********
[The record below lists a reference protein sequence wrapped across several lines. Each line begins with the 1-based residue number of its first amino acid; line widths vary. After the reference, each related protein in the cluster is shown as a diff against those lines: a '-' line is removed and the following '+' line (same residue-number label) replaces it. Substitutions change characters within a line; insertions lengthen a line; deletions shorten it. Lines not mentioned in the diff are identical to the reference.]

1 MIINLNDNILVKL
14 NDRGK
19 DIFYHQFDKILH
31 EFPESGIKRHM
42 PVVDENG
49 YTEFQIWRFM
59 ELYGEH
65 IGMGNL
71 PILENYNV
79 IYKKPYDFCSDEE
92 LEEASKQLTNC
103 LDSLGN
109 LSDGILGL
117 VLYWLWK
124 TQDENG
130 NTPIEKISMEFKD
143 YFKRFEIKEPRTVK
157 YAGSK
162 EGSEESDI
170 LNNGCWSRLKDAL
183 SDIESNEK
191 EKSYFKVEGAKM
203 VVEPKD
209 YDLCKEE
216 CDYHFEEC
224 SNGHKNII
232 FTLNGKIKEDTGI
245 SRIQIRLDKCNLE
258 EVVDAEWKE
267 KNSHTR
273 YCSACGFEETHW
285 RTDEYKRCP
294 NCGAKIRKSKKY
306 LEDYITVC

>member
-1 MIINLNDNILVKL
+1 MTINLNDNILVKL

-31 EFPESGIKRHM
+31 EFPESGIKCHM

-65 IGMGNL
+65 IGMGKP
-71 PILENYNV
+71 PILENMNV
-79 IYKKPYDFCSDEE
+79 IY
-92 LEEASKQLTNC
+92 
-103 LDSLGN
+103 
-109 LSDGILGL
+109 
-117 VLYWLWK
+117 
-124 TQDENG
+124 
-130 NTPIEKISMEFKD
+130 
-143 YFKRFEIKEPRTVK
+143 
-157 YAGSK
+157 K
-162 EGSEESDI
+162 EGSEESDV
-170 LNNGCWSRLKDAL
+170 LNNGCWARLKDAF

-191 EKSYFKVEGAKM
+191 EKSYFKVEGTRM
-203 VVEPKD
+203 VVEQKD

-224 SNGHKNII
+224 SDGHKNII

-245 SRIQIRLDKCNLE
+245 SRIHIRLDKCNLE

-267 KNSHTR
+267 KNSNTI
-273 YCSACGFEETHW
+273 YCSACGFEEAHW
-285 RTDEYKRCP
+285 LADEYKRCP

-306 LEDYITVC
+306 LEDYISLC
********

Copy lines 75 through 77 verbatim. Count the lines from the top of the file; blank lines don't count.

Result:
-267 KNSHTR
+267 KNSNTI
-273 YCSACGFEETHW